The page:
Scouting is a family affair
Raya's daughter, niece, great cousin and son all enjoy the scouting experience.
Each Saturday my family dons the uniform of Boy and Girl Scouts and spends the day at White Rock Baptist Church. Any given day, there is some scout related activity in our home. In the fall it’s recruiting for our Cub pack, in the winter it’s selling Girl Scout cookies, in the summer it’s preparing for camping and traveling.
Scouting wasn't always a way of life for my family. Originally my son was a Cub Scout because he needed something to do with all of his extra energy. When I would visit the pack, I was struck by the young ladies who attended Girl Scouts. The girls had poise and impeccable manners. When my daughter began to go through her teenage angst, signing her up for Girl Scouts was a suggestion to get some structure into her life. Since then, scouting is considered non-negotiable for the entire family.
Unfortunately, the news doesn't highlight all of the positive aspects of scouting. There are too many stories that show the scouts as discriminatory or exclusive. My experience with scouting has been positive all around (with the exception of lugging cases of cookies to sell), and my children have grown in the following ways:
If asked in the past, I would swear the only thing my daughter led was the revolt to drive me crazy. Since she has been in scouts, she has been a part of the Save the Arts movement in Upper Darby, organized an SAT study group, and spoken to other members of the troop about her success in cookie selling.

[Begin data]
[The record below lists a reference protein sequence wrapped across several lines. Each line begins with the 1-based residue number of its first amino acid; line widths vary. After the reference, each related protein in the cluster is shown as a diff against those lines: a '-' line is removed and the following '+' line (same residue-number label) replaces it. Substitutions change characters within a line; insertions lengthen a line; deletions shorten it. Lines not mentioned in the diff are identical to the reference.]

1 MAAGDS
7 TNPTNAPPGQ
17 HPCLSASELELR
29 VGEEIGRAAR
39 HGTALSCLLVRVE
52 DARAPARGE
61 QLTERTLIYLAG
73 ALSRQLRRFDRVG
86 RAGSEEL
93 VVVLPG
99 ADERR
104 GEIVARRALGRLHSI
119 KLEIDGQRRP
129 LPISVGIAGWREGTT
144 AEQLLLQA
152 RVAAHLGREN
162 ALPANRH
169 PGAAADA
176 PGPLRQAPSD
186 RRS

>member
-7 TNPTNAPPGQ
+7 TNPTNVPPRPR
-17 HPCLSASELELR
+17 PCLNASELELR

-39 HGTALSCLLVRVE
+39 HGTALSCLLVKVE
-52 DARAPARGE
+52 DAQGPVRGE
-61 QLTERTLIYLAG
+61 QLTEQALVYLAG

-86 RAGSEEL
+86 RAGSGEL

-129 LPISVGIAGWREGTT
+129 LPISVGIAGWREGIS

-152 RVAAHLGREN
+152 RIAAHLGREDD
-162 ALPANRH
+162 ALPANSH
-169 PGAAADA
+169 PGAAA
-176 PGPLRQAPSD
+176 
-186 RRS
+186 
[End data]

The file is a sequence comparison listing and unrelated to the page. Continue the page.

Both my son and my daughter have become more sensitive to helping others. They will stand up in a group, not allowing peer pressure to shape their decisions, but the difference between right and wrong to guide their decisions. My son has gotten into less trouble in school because he asks himself if his behavior is a reflection of a true scout.
This is one we are still working on as far as chores in the home. However, when both are wearing their uniforms, the two are transformed from couch potatoes to children who are the first to volunteer to help an older member of the church or can be seen assisting at a function in almost any capacity to ensure it runs smoothly.
My passion has always been for a better neighborhood. I passed some of this on to my children, but scouting has helped to define it. As I mentioned earlier, my daughter was part of the Save the Arts in Upper Darby movement. She spoke to the School Board about what the arts meant to her and expressed her displeasure at the loss if this program in the school. My son regularly volunteers to collect food and goods for the needy. It saddens him to know that there are children who don’t have a fraction of what he owns.
Both children have been on trips thanks to the scouts. My daughter has traveled to Wisconsin, California and Europe. I was hesitant to let her go, but her troop leader demanded I let my daughter take advantage of this opportunity. She visited five countries overseas and
is was making plans to go to Japan next this summer. She is also excited about attending college because her major business) allows her to study abroad.
For those who are hesitant because of negative news stories, consider visiting the following sites to learn more about scouting. It’s one of the best decisions my family and I have made.
Raya Fagg is a mom of two from Upper Darby, PA. This post is adapted from her blog And Starring As Herself…MRSRFKJ.